When a ship carrying a prisoner lands at Moonbase Alpha after asking for assistance, Maya insists that the prisoner is a poet and not a murderer and releases him.



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Episode complete credited cast:
Commander John Koenig (credit only)
Tony Anholt ...
Lee Montague ...
Jill Townsend ...
Sam Dastor ...
Ed Malcolm (as Richard Le Parmentier)
Yasuko Nagazumi ...
Paul Jerricho ...
1st Security Guard
John Judd ...
2nd Security Guard


A ship lands on Alpha and the commander upon entering and seeing Maya stuns her. She reveals that they're transporting a Psychon whom she claims is a criminal. When they awaken Maya she says the man is a good man. And they all are siding with Maya. But later he reveals his true intentions. Written by rcs0411@yahoo.com

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Release Date:

25 August 1977 (UK)  »

Company Credits

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Technical Specs


Sound Mix:


Aspect Ratio:

1.33 : 1
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Did You Know?


Jill Townsend was sick throughout filming, with suspected flu. It turned out to be appendicitis. She insisted on carrying on and having the operation after filming. See more »


In the closing credits, Richard Le Parmentier is listed as playing Ed Malcolm, when his character was actually Sam Malcolm. See more »

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User Reviews

Yippee--an episode that did NOT suck!
19 July 2010 | by (Bradenton, Florida) – See all my reviews

The episode begins with the arrival of a ship. It's commander, Sahala (who also happens to be rather hot--and Alan would certainly agree), asks for assistance from Moonbase. It seems they've had an accident while transporting a dangerous prisoner. When Sahala enters the facility, she immediately shoots Maya with a paralysis gun--as she is from the same planet as their evil prisoner, Dorzak. In other words, since Dorzak is a baddie, Sahala assumed that Maya was also an evil little piggy. However, Sahala has a hard time convincing everyone that Dorzak is evil. Maya naturally believes that the famous poet from her old home planet is a swell guy and all evidence of his eviltude (or is it 'evil-ocity'?) is gone. As a result, the Moonbase residents let Dorzak go...and naturally things go awry. It seems that Dorzak is not quite as wonderful as Maya remembers him to have been. Soon, the Alphas begin to suspect that Dorzak might just be a jerk. But how do they test him to see if he's full of sweetness and light or a nasty old jerk bent on terror? Tune in and see--as well as the interesting twist that comes next.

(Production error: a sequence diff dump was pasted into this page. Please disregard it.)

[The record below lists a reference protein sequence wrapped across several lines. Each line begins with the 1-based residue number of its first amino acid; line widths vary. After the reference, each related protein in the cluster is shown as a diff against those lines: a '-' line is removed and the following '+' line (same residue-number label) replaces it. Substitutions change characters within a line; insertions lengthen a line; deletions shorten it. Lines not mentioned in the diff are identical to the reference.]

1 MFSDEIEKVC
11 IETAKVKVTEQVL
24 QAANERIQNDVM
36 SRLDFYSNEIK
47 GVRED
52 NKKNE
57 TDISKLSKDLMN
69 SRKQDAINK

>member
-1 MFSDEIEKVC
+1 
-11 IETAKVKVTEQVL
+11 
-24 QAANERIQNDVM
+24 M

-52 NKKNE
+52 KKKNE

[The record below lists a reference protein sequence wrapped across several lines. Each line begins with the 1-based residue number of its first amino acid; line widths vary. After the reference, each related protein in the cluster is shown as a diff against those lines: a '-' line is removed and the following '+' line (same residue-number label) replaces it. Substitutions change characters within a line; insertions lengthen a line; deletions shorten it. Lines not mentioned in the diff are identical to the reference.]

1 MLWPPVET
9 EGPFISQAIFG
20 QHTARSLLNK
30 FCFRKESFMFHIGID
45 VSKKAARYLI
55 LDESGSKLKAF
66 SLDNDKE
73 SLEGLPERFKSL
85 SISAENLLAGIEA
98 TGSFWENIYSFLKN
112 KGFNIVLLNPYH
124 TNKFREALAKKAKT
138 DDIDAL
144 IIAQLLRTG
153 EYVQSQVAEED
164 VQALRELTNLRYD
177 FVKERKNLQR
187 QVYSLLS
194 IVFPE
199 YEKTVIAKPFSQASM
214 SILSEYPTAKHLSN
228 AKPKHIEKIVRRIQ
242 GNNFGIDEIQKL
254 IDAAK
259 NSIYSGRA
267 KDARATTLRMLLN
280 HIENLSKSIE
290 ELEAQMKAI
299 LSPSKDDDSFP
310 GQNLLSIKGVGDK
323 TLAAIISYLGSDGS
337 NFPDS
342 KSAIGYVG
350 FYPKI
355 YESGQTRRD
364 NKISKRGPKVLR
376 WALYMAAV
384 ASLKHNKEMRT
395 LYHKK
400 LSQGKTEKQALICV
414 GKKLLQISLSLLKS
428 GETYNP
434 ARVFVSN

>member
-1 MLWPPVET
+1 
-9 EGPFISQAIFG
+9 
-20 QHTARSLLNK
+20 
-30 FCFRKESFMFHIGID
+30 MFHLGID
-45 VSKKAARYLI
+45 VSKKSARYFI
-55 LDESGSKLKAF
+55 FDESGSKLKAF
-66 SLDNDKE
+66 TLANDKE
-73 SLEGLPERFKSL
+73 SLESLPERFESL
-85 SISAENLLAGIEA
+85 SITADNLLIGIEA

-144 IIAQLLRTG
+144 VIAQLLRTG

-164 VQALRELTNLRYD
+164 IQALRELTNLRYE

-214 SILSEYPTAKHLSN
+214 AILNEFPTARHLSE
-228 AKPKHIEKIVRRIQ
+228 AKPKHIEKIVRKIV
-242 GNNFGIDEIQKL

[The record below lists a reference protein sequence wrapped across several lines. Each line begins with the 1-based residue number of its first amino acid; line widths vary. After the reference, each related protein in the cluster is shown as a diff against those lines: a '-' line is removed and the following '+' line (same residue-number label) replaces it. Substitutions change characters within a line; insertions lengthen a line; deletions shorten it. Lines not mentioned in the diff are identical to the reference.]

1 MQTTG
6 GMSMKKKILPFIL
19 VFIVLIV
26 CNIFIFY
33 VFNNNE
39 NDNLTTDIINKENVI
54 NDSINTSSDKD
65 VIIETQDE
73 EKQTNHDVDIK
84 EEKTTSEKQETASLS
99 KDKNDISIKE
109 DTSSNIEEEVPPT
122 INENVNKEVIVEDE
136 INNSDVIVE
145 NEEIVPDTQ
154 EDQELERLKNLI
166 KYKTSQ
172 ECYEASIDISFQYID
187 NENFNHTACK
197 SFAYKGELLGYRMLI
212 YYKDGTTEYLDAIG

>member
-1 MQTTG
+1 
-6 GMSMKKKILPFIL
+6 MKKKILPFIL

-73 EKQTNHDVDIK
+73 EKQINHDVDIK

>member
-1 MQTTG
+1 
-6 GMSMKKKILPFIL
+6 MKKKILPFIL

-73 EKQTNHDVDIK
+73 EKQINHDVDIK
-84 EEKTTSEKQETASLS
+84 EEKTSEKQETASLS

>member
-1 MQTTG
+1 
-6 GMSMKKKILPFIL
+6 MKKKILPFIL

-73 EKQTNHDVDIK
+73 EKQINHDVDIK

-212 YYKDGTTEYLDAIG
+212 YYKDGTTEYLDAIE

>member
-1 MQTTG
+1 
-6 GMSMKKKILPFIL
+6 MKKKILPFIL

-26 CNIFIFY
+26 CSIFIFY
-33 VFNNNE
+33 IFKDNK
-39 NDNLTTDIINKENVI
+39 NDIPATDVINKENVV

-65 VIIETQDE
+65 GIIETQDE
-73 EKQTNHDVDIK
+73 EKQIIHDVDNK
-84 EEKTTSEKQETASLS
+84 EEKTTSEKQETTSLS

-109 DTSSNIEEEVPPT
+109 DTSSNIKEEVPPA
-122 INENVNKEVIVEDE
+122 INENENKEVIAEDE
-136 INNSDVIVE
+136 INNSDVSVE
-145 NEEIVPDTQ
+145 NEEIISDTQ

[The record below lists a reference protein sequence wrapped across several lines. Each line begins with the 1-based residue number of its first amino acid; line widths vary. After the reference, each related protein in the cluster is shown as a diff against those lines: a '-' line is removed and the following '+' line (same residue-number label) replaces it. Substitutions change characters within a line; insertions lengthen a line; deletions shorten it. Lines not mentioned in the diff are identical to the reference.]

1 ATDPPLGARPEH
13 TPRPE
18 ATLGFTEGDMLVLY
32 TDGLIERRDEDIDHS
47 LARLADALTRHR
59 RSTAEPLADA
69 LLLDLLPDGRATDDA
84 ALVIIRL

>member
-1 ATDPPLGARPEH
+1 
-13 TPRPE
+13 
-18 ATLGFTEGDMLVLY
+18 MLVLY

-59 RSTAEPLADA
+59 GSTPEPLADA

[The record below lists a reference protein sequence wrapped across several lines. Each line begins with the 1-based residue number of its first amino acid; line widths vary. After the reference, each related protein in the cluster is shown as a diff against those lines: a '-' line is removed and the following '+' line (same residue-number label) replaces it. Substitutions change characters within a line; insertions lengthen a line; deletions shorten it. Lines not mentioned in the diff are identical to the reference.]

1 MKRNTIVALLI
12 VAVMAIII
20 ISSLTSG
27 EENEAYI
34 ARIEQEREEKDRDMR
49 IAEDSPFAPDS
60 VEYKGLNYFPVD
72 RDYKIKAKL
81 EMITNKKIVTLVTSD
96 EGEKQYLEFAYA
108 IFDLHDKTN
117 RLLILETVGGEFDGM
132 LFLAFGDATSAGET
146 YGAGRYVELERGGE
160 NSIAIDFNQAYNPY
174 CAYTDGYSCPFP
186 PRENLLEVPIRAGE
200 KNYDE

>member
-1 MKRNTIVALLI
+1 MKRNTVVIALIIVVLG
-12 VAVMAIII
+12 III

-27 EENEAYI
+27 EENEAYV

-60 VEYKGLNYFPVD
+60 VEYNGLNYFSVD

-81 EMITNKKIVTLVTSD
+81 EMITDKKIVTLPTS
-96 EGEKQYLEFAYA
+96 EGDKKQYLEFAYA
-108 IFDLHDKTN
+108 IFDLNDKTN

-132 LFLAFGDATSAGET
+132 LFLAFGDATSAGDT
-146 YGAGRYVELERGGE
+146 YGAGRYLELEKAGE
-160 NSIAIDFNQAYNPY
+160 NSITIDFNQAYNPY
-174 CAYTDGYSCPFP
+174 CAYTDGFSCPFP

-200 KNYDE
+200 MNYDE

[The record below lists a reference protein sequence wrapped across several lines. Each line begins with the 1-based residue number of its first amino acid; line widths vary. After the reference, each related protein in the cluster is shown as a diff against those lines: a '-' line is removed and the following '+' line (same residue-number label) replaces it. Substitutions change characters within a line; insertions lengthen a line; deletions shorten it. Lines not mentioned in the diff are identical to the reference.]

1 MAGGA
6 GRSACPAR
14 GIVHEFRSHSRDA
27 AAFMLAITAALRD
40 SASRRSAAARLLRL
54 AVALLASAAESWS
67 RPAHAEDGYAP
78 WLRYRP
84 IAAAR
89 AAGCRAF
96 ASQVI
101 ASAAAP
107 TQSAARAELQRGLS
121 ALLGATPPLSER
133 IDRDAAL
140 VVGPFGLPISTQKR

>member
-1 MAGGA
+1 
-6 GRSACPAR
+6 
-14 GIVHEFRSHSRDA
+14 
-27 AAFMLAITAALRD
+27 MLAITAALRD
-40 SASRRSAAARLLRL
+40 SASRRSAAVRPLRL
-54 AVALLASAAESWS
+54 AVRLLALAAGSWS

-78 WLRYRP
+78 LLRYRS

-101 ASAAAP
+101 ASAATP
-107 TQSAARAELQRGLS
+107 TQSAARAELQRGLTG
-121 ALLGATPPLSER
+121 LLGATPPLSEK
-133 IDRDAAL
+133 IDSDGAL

Like all too many episodes of the second season of "Space: 1999", Commander Koenig just happens to be off-world at the time--a convenient excuse for him to take the week off from the series. The crew seemed, as usual, to get alone pretty well without him--especially since this is a much better than average episode. Unlike the typical season two show, there are no stupid rubber-suited monsters or stupid swirly space clouds or a script ripped off from the original "Star Trek" series. Instead, the idea was original and worth seeing--something you just can't say of most of the shows after the series 'jumped the shark' after season one and made many bad wholesale changes to the show.

Sadly, while this is one of the best episodes of season two (not a hard thing, actually), it was also the final episode filmed. It's a real shame, as more episodes like this one might have meant a third season for this British series.

5 of 6 people found this review helpful.  Was this review helpful to you?

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